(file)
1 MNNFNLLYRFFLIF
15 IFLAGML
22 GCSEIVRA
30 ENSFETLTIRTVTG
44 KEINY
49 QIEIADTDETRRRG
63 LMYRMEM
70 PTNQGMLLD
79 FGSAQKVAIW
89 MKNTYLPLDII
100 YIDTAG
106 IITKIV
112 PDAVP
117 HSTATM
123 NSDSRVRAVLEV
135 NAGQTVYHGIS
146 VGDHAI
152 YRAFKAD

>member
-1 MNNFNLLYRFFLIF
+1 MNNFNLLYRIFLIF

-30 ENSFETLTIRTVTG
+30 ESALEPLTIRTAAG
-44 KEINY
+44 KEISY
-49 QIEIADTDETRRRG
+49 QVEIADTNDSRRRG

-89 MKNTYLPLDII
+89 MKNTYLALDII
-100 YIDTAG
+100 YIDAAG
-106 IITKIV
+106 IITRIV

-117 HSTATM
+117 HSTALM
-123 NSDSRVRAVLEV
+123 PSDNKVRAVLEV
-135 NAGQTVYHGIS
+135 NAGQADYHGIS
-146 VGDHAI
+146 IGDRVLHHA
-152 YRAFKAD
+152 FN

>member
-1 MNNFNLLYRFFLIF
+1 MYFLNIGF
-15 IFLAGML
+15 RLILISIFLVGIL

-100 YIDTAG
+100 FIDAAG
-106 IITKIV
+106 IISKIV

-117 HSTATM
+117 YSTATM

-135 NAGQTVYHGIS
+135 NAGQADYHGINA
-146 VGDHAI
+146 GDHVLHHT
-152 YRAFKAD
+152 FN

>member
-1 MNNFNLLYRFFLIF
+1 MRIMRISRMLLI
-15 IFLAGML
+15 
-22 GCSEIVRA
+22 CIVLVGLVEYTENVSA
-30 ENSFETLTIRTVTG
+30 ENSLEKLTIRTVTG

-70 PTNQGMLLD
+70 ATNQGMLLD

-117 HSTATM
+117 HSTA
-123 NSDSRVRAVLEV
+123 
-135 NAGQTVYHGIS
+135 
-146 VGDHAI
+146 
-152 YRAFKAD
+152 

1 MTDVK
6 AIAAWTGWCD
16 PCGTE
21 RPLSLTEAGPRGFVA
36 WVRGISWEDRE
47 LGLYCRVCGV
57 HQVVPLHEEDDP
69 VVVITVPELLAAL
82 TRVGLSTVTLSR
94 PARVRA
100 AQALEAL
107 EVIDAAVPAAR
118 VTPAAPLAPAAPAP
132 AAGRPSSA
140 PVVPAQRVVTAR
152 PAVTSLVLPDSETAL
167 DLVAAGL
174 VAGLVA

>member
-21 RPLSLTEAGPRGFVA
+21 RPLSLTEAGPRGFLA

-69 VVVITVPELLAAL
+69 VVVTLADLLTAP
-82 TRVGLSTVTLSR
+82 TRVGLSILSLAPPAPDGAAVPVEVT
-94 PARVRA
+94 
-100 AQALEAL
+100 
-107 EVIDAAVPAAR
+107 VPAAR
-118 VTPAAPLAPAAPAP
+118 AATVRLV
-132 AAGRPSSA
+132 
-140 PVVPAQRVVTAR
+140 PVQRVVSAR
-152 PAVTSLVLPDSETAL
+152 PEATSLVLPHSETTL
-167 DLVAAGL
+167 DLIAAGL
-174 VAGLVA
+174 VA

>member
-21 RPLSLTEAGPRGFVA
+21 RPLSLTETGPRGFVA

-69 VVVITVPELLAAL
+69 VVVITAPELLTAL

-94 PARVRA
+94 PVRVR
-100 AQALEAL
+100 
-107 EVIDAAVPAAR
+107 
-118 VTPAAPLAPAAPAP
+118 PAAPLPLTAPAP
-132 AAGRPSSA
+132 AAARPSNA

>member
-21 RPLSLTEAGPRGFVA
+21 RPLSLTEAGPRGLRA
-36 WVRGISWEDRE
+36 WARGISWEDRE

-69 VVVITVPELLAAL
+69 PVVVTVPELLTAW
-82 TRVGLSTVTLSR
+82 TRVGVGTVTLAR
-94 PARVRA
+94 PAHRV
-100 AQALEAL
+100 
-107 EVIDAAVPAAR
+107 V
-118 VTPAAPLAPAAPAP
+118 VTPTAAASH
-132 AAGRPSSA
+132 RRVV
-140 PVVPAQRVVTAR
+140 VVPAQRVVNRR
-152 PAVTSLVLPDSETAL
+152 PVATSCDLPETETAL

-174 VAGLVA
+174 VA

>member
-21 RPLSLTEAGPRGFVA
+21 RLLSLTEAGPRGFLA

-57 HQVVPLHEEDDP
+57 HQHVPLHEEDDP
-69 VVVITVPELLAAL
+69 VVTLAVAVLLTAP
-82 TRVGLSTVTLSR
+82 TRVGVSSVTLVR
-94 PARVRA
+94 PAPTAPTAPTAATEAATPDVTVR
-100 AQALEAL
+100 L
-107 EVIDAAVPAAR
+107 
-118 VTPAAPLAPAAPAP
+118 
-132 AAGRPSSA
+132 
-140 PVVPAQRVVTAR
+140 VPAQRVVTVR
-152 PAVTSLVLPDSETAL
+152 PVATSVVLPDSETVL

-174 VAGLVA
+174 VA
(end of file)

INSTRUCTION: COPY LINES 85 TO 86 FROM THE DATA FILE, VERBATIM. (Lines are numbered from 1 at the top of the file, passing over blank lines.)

21 RPLSLTEAGPRGFVA
36 WVRGISWEDRE